The Chai Club performs during SAISapalooza. (Sarah Rashid)

At SAIS DC, a Palooza to Remember

in On the Front Page
The Chai Club performs during SAISapalooza. (Sarah Rashid)
The Chai Club performs during SAISapalooza. (Sarah Rashid)

THOMAS PROCTOR
CAMPUS NEWS SECTION EDITOR

On March 1st, SAISapalooza, SAIS’ official talent show for student performers, took place in Kenney Auditorium. A series of music, poetry and dance acts brought the SAIS community together in a celebration of creativity. With Ellen Wong and Stan Seiden as joint emcees, the event provided a special opportunity for students to engage in and discuss artistic expression and more cultural matters than is the norm at SAIS.

Over a dozen performers used the event to showcase their talents. Jeremy Peters gave a dramatic reading of Suzanne Somers’ poems. Constance Wilhelm, accompanied on the guitar by Samuel Rizzo, performed a series of French and American classics, and Madeleine Schnur-Kahn serenaded SAIS’ Social Chair, Mark Radin, with a romantic interpretation of Robin Thicke’s “Blurred Lines.” Joseph Geni, a second-year student and professional DJ, blended vocals and song with the help of some volunteers from the audience. Antonio Skarica and Miriam D’Onofrio covered Jessie J’s “Nobody’s Perfect,” and Ahmet Cinar performed songs from around the world, including the Russian classic “Dark Eyes” (“Очи чёрные”) and the Turkish pop song “Kiss Kiss” (“Şımarık”).

Oleg Shakirov recites a poem about SAIS’ Tuesday cookie hour. (Sarah Rashid)
Oleg Shakirov recites a poem about SAIS’ Tuesday cookie hour. (Sarah Rashid)

Several performances still managed to bring international affairs into the fray, such as Stan Seiden and Gareth Collins’ original song “Didn’t Cause No Genocide.” The event also opened with a call-out to the situation in Ukraine. First-year student Sean Griffin, a former Peace Corps volunteer in Ukraine, opened the event with a rendition of the Ukrainian national anthem. Considering that SAISapalooza began during the start of the Russian intervention in Crimea, the song choice provided a moment of reflection.

“I am mainly a choral singer, so the only solo I have sung in the past has been the national anthem. The US national anthem would have been easy, but I also thought it would be a little boring. So early in the week I decided to do the Ukrainian anthem instead,” said Griffin. “This was after the attacks on Maiden protesters, but before Russia sent troops to Crimea. It turned out to be more topical than I had intended.”

Several dance groups also graced the stage and provided examples of the diverse cultures at SAIS. Rebecca Freeman presented a taste of the Casino Salsa style, while Kieran Coleman performed an Irish dance routine. The Chai Club also performed several dance routines to celebrate South Asian culture.

Madeleine Schnur-Kahn performs a romantic interpretation of Robin Thicke’s “Blurred Lines.”
Madeleine Schnur-Kahn performs a romantic interpretation of Robin Thicke’s “Blurred Lines.”

For many performers, Saisapalooza is a unique opportunity to show SAIS a new side of themselves. “I have been singing for my whole life, but honestly, my time at SAIS has been the longest I have gone without any formal singing activity,” said D’Onofrio.

Discussion with students during and after the event has been largely positive. Rachel Bishop said, “I appreciated the fact that we are more than just [international relations] nerds.” Second-year student Jacob Cohn drew some comparisons to last year. “I feel like the event showcased people’s talents this year, [but] last year had a broader range of performances,” Cohn said. “And each performer had a shorter time on stage, which I think contributed to increased variety and humor.”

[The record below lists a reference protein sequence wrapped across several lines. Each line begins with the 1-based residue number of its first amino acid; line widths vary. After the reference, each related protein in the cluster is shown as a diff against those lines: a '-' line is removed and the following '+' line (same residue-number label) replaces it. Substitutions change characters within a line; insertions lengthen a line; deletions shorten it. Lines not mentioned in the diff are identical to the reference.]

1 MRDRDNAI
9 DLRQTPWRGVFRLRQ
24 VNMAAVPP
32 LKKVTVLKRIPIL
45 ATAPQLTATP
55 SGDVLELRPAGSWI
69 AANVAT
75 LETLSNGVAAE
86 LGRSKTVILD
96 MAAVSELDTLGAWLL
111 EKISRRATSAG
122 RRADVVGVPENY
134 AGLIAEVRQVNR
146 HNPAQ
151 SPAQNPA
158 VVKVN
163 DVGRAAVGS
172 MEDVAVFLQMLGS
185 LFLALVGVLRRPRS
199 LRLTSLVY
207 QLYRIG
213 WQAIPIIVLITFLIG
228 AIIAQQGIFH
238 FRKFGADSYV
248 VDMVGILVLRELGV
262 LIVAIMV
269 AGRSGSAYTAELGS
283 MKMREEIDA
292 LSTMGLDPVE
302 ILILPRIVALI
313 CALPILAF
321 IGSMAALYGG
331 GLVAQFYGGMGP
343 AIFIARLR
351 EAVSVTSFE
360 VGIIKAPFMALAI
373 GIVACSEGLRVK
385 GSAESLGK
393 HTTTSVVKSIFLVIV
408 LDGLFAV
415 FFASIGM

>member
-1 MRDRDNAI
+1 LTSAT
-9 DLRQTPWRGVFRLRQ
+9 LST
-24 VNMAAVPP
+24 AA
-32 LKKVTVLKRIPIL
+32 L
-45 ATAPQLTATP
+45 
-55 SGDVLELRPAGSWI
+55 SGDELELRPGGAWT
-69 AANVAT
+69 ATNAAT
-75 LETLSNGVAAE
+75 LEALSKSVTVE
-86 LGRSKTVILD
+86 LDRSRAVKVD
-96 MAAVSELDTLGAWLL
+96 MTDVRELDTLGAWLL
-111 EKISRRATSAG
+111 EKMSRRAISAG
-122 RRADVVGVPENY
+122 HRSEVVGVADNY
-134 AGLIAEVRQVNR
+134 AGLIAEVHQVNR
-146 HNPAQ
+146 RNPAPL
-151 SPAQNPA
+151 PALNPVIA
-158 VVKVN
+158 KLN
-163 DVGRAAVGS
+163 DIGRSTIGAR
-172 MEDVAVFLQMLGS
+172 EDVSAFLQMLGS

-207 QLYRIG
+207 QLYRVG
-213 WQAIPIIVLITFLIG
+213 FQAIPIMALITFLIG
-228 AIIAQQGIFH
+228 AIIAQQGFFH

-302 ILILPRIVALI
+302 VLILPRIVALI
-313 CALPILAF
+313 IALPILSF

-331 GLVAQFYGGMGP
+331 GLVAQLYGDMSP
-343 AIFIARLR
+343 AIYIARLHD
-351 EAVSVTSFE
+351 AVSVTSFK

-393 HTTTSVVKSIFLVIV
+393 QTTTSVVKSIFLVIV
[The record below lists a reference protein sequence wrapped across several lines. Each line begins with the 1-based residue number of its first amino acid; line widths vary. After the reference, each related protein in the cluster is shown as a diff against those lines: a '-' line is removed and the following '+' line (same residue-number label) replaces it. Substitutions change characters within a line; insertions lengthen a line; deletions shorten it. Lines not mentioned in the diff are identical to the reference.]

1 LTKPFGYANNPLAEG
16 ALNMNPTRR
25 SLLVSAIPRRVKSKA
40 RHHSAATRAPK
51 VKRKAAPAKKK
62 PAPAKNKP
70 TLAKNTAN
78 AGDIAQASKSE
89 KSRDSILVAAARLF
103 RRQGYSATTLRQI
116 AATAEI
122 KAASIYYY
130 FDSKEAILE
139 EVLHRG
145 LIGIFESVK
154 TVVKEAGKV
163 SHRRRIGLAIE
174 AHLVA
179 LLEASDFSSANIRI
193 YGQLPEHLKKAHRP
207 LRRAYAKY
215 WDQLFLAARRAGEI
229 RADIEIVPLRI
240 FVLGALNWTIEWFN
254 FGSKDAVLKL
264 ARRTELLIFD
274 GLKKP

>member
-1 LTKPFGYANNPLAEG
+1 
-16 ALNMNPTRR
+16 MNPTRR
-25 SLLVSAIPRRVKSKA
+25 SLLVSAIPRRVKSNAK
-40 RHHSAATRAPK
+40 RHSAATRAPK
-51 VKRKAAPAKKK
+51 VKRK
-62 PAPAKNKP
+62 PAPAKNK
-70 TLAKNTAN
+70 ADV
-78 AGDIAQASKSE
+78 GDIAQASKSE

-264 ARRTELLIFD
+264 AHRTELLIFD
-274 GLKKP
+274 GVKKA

The event came to a close with a poetic reading and rap from Oleg Shakirov. A strategic studies concentrator from Russia, he recited a poem about SAIS’ Tuesday cookie hour and performed an original song, “Oleg’s Ego” (“Эго Олега”). The song is on his new album, “The Duck’s Fish” (“Рыба утки”), a crowdfunded album he has worked on over the last year, which is now available on iTunes and SoundCloud.

Stan Seiden emcees the talent show. (Sarah Rashid)
Stan Seiden emcees the talent show. (Sarah Rashid)

“I was humbled by the variety of talents of my fellow students,” said Shakirov. “But I got a lot of good feedback after my performance, so I am happy that I closed it on a high note. Also it was probably the first time I read my poem written in English in public. The poem is stapled in the Nitze basement, by the way. Read it, and don’t miss cookie hour.”

Joseph Geni blends vocals and song with the help of some volunteers from the audience. (Sarah Rashid)
Joseph Geni blends vocals and song with the help of some volunteers from the audience. (Sarah Rashid)
Second-year students Samuel Rizzo and Constance Wilhelm perform a duet during the talent show. (Sarah Rashid)
Second-year students Samuel Rizzo and Constance Wilhelm perform a duet during the talent show. (Sarah Rashid)
Second-year student Rebecca Freeman performs the Casino Salsa. (Sarah Rashid)
Second-year student Rebecca Freeman performs the Casino Salsa. (Sarah Rashid)
Kieran Coleman performs the Irish jig, with music by Ahmet Cinar. (Sarah Rashid)
Kieran Coleman performs the Irish jig, with music by Ahmet Cinar. (Sarah Rashid)
Jeremy Peters gives a dramatic reading of Suzanne Somers’ poems. (Sarah Rashid)
Jeremy Peters gives a dramatic reading of Suzanne Somers’ poems. (Sarah Rashid)
Antonio Skarica and Miriam D’Onofrio cover Jessie J’s “Nobody’s Perfect.” (Sarah Rashid)
Antonio Skarica and Miriam D’Onofrio cover Jessie J’s “Nobody’s Perfect.” (Sarah Rashid)